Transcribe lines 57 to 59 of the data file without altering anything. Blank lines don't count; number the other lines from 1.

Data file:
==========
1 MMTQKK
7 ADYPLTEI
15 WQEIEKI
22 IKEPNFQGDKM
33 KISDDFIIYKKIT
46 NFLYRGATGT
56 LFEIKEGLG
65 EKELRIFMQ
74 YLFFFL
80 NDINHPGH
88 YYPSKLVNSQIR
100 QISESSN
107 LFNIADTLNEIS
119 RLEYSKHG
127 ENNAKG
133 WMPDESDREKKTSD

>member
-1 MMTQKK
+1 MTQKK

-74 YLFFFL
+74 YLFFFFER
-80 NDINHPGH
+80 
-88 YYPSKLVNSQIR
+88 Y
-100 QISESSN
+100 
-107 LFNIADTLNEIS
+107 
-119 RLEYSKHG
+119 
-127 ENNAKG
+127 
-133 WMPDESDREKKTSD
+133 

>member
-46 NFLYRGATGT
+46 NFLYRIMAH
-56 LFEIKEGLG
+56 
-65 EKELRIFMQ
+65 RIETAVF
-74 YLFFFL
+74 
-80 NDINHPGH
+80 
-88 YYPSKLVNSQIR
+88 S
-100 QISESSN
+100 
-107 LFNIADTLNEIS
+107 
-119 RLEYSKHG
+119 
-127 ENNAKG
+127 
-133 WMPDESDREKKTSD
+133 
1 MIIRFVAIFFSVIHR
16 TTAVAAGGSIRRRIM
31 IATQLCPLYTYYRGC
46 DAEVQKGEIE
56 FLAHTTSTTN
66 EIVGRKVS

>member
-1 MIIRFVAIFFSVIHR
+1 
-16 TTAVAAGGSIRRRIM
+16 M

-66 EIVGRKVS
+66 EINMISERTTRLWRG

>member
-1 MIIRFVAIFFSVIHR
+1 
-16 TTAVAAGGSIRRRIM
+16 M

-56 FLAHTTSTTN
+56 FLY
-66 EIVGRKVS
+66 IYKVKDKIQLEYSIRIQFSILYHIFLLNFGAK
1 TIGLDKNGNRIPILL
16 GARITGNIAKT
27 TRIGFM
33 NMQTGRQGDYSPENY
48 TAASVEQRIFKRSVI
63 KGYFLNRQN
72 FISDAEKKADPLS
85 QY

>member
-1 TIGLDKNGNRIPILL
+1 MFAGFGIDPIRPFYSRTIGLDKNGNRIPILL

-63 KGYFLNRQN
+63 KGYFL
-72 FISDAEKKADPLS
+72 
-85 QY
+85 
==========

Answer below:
-133 WMPDESDREKKTSD
+133 
1 MIIRFVAIFFSVIHR